Thursday, February 14, 2013

It Must Be Style: On Exercises in Style by Raymond Queneau

Exactly what Tim Gunn is talking about
It is often said there are really only X number of stories, two, four, seven. A man goes on a journey and a stranger comes to town. Sometimes the idea will be varied to conclude that every story has already been told, probably by Shakespeare, or some other dead guy who is no longer trying to make a living. I think there is some truth to this idea, but too often the implications of this idea don't move beyond a vague acceptance of the impossibility of originality. Then we try to be original anyway. If there are a limited number of stories, than the distinguishing feature of all stories, what separates them, what makes one narrative good and another not good, is style. How the story is told becomes the absolute defining feature of a work of narrative. It's not that originality is entirely impossible, but that it rests solely in the realm of style.

I'm not sure I agree with the absoluteness of storytelling archetypes beyond a kind of conversational shorthand. To me, the idea of the limits of plot originality is as much about the way we organize the world into patterns as it is about, well, the limits of plot originality. Essentially, there are an infinite number of stories that can be told and in order to get a handle on the storytelling beast dwelling in the labyrinth of our brain we categorize, organize, and limit.

Raymond Queneau's Exercises in Style confronts the idea of absolute patterns in storytelling and then reduces the idea absolutely. A banal story is told in 99 different ways. (Queneau, like Jay-Z, did not have a “bitch” problem.) A young man with a long neck and a strange hat believes a man standing next to him on a bus is purposefully treading on his feet every time someone gets on our off the bus. When a seat opens up, he sits in it. Later that same day, the narrator sees the young man somewhere else, and notices a friend of the young man advising him on the placement of a button on his overcoat. Using constraints, formats, styles, voices, substitutions, translations, and other techniques, Queneau writes a kind of Metamorphoses, transforming a single event into an exploration of the fundamental actions of telling others about a single event. Like If on a winter's night a traveler, and other works by Oulipo, Queneau breaks apart the act of storytelling into its constituent parts. He splits the atom of narrative.

Queneau was also a pioneer in photo booth vaudeville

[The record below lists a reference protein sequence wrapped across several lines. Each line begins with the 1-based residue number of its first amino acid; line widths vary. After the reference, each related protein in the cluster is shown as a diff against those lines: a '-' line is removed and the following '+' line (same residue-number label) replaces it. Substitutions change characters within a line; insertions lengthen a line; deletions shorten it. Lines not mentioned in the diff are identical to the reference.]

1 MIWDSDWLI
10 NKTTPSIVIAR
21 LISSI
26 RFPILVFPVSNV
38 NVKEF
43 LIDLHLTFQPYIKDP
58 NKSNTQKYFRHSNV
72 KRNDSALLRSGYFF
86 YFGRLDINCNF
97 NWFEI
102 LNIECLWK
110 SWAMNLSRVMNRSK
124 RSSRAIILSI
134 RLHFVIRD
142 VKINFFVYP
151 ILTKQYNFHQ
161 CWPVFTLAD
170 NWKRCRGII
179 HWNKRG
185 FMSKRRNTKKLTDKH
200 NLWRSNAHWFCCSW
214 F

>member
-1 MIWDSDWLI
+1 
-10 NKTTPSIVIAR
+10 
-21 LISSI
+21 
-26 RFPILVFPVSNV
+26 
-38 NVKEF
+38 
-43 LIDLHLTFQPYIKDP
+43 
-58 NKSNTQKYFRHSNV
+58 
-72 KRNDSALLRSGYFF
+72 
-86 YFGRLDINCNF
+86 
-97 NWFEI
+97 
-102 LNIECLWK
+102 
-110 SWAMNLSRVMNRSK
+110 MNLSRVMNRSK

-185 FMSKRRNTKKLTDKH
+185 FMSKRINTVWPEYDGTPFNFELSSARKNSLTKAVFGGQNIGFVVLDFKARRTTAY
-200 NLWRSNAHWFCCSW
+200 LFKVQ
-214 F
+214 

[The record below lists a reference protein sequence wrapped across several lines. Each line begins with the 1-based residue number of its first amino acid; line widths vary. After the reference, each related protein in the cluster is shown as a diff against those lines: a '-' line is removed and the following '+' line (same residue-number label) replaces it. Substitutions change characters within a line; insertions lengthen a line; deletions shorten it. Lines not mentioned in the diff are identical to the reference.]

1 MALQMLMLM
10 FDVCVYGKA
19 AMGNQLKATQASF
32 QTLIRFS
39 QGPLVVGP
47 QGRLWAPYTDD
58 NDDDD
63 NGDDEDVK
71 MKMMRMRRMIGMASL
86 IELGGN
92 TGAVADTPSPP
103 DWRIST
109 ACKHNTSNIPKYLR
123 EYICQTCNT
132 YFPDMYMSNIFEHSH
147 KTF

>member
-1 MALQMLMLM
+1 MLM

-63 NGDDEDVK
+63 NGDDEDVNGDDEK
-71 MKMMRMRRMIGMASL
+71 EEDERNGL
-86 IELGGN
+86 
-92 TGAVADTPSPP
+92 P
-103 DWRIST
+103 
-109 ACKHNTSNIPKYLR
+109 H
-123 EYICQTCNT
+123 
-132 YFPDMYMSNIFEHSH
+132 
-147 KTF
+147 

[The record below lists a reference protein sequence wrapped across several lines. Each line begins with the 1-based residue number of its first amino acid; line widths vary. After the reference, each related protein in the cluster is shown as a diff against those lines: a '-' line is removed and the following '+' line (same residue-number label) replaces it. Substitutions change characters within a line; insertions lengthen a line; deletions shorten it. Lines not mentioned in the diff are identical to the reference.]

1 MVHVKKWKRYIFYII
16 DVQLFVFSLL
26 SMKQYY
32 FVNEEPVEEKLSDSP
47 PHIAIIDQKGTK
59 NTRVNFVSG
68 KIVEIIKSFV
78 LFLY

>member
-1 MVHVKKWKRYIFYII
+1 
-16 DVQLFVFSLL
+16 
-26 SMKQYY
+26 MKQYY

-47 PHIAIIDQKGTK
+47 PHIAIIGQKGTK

I think it makes for a freaking awesome book. Funny, insightful, weird, baffling. Why do words produce certain effects? What is plot if it can be surrounded by infinitely mutable style? How do words come to having the meanings they do? Patterns of speech. Political leanings. Poetic forms. In essence, Queneau has produced a nearly definitive text book on how to get an event out of your head and into the world. But Queneau doesn't quite go all the way into the land of textbook. In the original edition, (the new one from New Directions has additional exercises both by Queneau and some of today's best and brightest) Queneau manages to create a surprise ending. Yes. The 99th permutation of the same banal story has a totally realistic, totally believable, totally shocking, surprise ending. (That sound you heard a couple of weeks ago, might very well have been my brain exploding.) Still I could see why some (OK, many) people would not be interested enough in the gears of the literature machine to read an entire book about them.

And that is fine by me. However, just become one might not be interested in the book, doesn't make the book self-indulgent or pretentious or any of the other pejorative words often thrown at experimental writing. Sure, it probably is most interesting to readers who write and/or readers curious about writing, but that doesn't mean Queneau was just showing off. Here's how I think about this idea; I don't read the Lancet, but I'm glad my doctor does. Even though articles in the Lancet would be totally impenetrable to me, filled with references, jargon, allusion, and extremely complex sentence construction, it doesn't mean the authors are just “showing off,” and it doesn't mean those who read the Lancet are “showing off.” In every profession, there are experts who do stuff to make everybody else in their field better at what they do. We don't dismiss their materials. We probably don't read them very much, but we don't dismiss them. In some ways, “specialist” literature is even more accessible, democratic, populist, than any other specializations, because you can use basic reading skills to teach yourself how to read and appreciate them. The Lancet is pretty much always going to be impossible for me to read, but anybody could reach a point in their reading lives, if they want to put in a bit of effort, where they can read and enjoy Exercises in Style. But even if few readers decide on that course, the writers who have read Exercises in Style will write better and more interesting books. Because of Queneau and Oulipo and every other writer who has experimented, dared, pushed the limits, made mistakes, failed at creating a new form, wrote something terrible in the process, mainstream books get better. Like labs and the Lancet, books need Raymond Queneaus.

But, beyond all that “gears of literature” stuff (or maybe because of it) I think there's another ultimate truth expressed in Exercises in Style, one connected to some of the other great works of literature, Don Quixote, Tristram Shandy, Ulysses, and In Search of Lost Time. (Don't look at me like that.) We have very little control over what happens to us in life, but we can decide how our life is told. To put this another way. Plot constrains, style frees.

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